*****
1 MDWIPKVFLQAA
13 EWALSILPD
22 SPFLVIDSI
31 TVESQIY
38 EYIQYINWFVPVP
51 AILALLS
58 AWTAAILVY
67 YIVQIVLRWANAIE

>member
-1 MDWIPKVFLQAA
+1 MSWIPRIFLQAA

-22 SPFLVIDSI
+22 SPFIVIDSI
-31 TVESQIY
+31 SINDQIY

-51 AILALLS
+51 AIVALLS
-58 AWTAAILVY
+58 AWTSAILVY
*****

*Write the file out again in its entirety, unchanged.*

1 MDWIPKVFLQAA
13 EWALSILPD
22 SPFLVIDSI
31 TVESQIY
38 EYIQYINWFVPVP
51 AILALLS
58 AWTAAILVY
67 YIVQIVLRWANAIE

>member
-1 MDWIPKVFLQAA
+1 MSWIPRIFLQAA

-22 SPFLVIDSI
+22 SPFIVIDSI
-31 TVESQIY
+31 SINDQIY

-51 AILALLS
+51 AIVALLS
-58 AWTAAILVY
+58 AWTSAILVY